The first tunnel to be constructed under the Mersey was the Mersey Railway tunnel. Opened in January, 1886, by the Prince of Wales (the future King Edward VII) it was the British Isles' first underwater railway and the first to be converted from steam to electric traction. The first Mersey road tunnel, open to the public, wouldn't appear for another 44 years. That tunnel would cost nearly £8 million, employ 1700 men and take nearly nine years to complete, which at the time made it the single greatest municipal enterprise ever undertaken in Britain. Tunnelling began from the Liverpool side on 16 December, 1925, and from Birkenhead on 10 March, 1926. The two tunnel projects finally broke through and met on 10 April, 1928, an event that was commemorated by the mayors of Liverpool and Birkenhead shaking hands at the meeting point. To show the level of accuracy to which the two teams worked, it was discovered that the tunnels had diverged just 2.9 cm from each other based on the original plans.
The completed tunnel (or tunnels, as the tunnel was subdivided in two for traffic going to and from the city centre) was 44 feet in diameter and 2.9 miles long. Over 1,200,000 tons of rock and clay were excavated, with the debris relocated to form the Otterspool Promenade to the south of the city, and to fill a spent quarry at Storeton, Birkenhead. The entrances to the tunnel were designed by noted architect Herbert Rouse, who had studied at Liverpool University.
The first road tunnel was finally opened on 18 July, 1934, by King George V, accompanied by his wife, Queen Mary, in whose honour the tunnel was named 'Queensway'. The opening ceremony was held at the Birkenhead end with the Merseyside Police Band providing the music1, after which the Royal couple were driven to the other end and on to their next engagement, the opening of another feat of Liverpool engineering: the East Lancashire ('East Lancs') Road2.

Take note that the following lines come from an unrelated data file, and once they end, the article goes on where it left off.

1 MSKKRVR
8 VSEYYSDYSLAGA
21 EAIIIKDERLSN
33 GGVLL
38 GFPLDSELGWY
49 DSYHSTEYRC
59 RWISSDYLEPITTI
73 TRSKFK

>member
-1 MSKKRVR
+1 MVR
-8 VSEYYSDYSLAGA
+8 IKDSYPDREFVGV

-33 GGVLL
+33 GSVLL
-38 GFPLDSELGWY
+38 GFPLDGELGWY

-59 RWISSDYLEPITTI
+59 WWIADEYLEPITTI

To commemorate the event, 150,000 local children were awarded medals and the city held a week of celebrations, which included a ceremony of remembrance at the Cenotaph at St George's Hall in the city centre. The first toll charge for the tunnel was between one and two shillings, depending on the horsepower of the vehicle.
In the mid-1960s, a fork-lift truck was bought to help with congestion caused by broken-down cars. But as the decade went on, it became obvious that a second set of tunnels would be required. By 1967, development on a second set of twin tunnels began, located nearer to the mouth of the estuary, linking Liverpool with Wallasey. A huge drill, known as 'The Mole', was employed to dig both of the twin tunnels that would form Kingsway. It was the largest tunnel-boring machine in the world at 45 feet in length and weighing in at 350 tons. Work on the tunnel was delayed after the discovery of a major fault of shattered rock 1200 feet from the Wallasey shore. The problem was solved by the construction of an 'umbrella' of reinforced concrete to bridge the fault.
The first lane of the tunnel was opened by Queen Elizabeth II on 24 June, 1971, and named Kingsway in honour of her father King George VI. Surprisingly, the opening ceremony took place while the second lane was still being completed. In fact it wasn't opened until 13 February, 1974. Thousands of people were invited to walk the length of the tunnel with coaches laid on at the other end to ferry the eager tourists back over the other side.
Now, all three tunnels continue to service the city of Liverpool and have been a contributing factor in the phasing out of the more famous Mersey ferries, which today operate on a vastly reduced service, operated almost solely as a tourist attraction.
Liverpool City Council has a rather nice website.